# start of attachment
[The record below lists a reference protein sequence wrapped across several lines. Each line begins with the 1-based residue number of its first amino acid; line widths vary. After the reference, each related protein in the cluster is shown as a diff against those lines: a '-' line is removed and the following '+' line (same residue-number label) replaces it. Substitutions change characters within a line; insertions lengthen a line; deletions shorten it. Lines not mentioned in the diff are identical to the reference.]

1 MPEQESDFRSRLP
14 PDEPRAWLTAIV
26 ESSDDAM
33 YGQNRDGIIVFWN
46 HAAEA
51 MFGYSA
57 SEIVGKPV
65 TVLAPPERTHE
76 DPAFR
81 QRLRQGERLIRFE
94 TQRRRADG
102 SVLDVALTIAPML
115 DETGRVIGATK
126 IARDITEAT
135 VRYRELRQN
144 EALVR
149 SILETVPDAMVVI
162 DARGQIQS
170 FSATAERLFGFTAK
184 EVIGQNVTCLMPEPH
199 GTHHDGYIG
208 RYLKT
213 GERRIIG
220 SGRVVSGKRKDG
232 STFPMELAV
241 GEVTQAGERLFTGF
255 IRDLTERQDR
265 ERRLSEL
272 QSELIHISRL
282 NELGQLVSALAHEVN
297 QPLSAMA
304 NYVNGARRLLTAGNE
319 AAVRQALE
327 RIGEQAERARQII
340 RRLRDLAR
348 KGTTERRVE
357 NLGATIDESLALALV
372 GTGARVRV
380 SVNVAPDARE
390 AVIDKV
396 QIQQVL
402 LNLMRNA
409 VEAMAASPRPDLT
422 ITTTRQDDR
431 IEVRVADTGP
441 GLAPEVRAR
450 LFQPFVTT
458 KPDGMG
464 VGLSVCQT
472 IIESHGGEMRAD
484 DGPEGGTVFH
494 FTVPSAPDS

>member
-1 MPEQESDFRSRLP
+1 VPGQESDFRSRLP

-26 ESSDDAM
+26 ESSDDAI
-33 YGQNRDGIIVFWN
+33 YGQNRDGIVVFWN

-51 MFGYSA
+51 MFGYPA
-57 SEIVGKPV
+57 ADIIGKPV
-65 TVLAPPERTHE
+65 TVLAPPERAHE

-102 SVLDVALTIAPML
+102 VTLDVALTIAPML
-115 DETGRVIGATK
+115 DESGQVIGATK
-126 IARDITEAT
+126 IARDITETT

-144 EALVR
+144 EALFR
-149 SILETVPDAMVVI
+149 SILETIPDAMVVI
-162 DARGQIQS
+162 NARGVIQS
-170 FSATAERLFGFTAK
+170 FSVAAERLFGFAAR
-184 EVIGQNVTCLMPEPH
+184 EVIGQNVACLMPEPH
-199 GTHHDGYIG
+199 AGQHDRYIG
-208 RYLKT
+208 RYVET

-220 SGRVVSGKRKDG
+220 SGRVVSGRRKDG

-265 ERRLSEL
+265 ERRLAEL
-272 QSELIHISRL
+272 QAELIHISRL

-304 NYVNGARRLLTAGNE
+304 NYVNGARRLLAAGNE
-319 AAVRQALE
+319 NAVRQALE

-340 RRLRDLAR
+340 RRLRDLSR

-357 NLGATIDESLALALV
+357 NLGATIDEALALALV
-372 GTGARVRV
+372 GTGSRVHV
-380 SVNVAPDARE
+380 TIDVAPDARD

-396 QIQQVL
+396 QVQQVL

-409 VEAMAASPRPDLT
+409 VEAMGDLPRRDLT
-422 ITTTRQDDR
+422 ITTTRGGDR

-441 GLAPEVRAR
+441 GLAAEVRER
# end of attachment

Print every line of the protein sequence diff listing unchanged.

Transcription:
[The record below lists a reference protein sequence wrapped across several lines. Each line begins with the 1-based residue number of its first amino acid; line widths vary. After the reference, each related protein in the cluster is shown as a diff against those lines: a '-' line is removed and the following '+' line (same residue-number label) replaces it. Substitutions change characters within a line; insertions lengthen a line; deletions shorten it. Lines not mentioned in the diff are identical to the reference.]

1 MPEQESDFRSRLP
14 PDEPRAWLTAIV
26 ESSDDAM
33 YGQNRDGIIVFWN
46 HAAEA
51 MFGYSA
57 SEIVGKPV
65 TVLAPPERTHE
76 DPAFR
81 QRLRQGERLIRFE
94 TQRRRADG
102 SVLDVALTIAPML
115 DETGRVIGATK
126 IARDITEAT
135 VRYRELRQN
144 EALVR
149 SILETVPDAMVVI
162 DARGQIQS
170 FSATAERLFGFTAK
184 EVIGQNVTCLMPEPH
199 GTHHDGYIG
208 RYLKT
213 GERRIIG
220 SGRVVSGKRKDG
232 STFPMELAV
241 GEVTQAGERLFTGF
255 IRDLTERQDR
265 ERRLSEL
272 QSELIHISRL
282 NELGQLVSALAHEVN
297 QPLSAMA
304 NYVNGARRLLTAGNE
319 AAVRQALE
327 RIGEQAERARQII
340 RRLRDLAR
348 KGTTERRVE
357 NLGATIDESLALALV
372 GTGARVRV
380 SVNVAPDARE
390 AVIDKV
396 QIQQVL
402 LNLMRNA
409 VEAMAASPRPDLT
422 ITTTRQDDR
431 IEVRVADTGP
441 GLAPEVRAR
450 LFQPFVTT
458 KPDGMG
464 VGLSVCQT
472 IIESHGGEMRAD
484 DGPEGGTVFH
494 FTVPSAPDS

>member
-1 MPEQESDFRSRLP
+1 VPGQESDFRSRLP

-26 ESSDDAM
+26 ESSDDAI
-33 YGQNRDGIIVFWN
+33 YGQNRDGIVVFWN

-51 MFGYSA
+51 MFGYPA
-57 SEIVGKPV
+57 ADIIGKPV
-65 TVLAPPERTHE
+65 TVLAPPERAHE

-102 SVLDVALTIAPML
+102 VTLDVALTIAPML
-115 DETGRVIGATK
+115 DESGQVIGATK
-126 IARDITEAT
+126 IARDITETT

-144 EALVR
+144 EALFR
-149 SILETVPDAMVVI
+149 SILETIPDAMVVI
-162 DARGQIQS
+162 NARGVIQS
-170 FSATAERLFGFTAK
+170 FSVAAERLFGFAAR
-184 EVIGQNVTCLMPEPH
+184 EVIGQNVACLMPEPH
-199 GTHHDGYIG
+199 AGQHDRYIG
-208 RYLKT
+208 RYVET

-220 SGRVVSGKRKDG
+220 SGRVVSGRRKDG

-265 ERRLSEL
+265 ERRLAEL
-272 QSELIHISRL
+272 QAELIHISRL

-304 NYVNGARRLLTAGNE
+304 NYVNGARRLLAAGNE
-319 AAVRQALE
+319 NAVRQALE

-340 RRLRDLAR
+340 RRLRDLSR

-357 NLGATIDESLALALV
+357 NLGATIDEALALALV
-372 GTGARVRV
+372 GTGSRVHV
-380 SVNVAPDARE
+380 TIDVAPDARD

-396 QIQQVL
+396 QVQQVL

-409 VEAMAASPRPDLT
+409 VEAMGDLPRRDLT
-422 ITTTRQDDR
+422 ITTTRGGDR

-441 GLAPEVRAR
+441 GLAAEVRER